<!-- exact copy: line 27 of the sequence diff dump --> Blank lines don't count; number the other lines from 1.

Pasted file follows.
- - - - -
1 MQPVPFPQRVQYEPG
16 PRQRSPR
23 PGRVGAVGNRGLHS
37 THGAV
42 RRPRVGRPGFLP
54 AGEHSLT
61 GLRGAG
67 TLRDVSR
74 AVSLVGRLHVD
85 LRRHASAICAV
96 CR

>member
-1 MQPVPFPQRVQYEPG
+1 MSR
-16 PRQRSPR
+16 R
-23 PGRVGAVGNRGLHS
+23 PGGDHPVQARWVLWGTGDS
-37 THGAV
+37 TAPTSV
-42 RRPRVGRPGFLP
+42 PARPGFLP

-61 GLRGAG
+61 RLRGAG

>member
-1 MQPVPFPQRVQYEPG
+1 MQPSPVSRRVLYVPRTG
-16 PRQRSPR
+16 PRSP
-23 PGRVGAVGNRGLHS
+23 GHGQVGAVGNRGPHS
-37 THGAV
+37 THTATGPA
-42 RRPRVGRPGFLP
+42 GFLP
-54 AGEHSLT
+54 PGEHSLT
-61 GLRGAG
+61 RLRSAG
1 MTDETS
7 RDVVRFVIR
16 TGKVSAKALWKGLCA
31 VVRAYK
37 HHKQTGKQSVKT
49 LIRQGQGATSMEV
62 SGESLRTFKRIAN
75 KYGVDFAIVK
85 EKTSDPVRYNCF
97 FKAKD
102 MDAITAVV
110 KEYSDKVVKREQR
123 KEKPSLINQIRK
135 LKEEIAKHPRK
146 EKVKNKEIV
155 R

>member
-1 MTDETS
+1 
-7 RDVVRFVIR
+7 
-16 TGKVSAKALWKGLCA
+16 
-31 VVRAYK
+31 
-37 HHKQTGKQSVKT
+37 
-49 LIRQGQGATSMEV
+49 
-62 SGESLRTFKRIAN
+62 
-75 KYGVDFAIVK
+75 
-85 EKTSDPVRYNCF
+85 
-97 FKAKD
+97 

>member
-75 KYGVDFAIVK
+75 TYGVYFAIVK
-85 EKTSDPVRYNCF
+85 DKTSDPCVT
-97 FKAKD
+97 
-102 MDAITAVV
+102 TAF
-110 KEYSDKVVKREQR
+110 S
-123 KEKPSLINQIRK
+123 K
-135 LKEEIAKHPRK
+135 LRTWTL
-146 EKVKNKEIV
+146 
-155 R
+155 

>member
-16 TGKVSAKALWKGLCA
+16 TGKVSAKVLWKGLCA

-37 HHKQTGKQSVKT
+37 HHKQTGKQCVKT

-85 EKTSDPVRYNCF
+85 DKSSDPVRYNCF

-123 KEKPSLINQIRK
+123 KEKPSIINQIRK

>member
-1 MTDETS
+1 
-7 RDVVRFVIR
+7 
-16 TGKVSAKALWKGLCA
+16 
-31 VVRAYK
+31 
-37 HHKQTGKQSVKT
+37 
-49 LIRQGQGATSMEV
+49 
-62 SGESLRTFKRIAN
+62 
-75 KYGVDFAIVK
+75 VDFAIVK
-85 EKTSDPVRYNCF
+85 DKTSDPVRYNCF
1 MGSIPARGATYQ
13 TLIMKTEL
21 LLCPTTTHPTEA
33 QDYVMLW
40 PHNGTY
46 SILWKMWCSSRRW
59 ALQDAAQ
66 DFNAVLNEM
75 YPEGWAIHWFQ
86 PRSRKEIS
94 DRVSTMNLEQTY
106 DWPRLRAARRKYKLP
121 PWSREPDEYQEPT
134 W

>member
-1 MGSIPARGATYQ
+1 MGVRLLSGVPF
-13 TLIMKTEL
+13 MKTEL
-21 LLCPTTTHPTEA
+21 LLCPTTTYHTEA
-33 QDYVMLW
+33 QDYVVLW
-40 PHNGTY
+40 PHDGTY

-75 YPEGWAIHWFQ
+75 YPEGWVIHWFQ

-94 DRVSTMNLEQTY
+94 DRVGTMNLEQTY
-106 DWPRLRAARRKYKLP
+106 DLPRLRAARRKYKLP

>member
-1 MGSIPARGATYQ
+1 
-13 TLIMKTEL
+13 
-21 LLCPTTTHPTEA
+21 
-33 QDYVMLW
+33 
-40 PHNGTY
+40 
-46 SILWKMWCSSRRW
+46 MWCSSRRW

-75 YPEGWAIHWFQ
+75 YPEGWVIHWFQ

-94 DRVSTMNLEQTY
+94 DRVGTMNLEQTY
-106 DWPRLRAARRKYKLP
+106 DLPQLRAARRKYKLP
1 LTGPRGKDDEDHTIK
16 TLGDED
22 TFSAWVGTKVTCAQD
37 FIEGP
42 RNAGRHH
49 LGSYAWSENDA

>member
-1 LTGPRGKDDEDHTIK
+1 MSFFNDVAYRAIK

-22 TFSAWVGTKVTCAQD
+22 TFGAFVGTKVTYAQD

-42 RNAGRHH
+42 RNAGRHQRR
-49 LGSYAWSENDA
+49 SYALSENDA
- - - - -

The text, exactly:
+1 MQPSPVSRRVLYVPRTG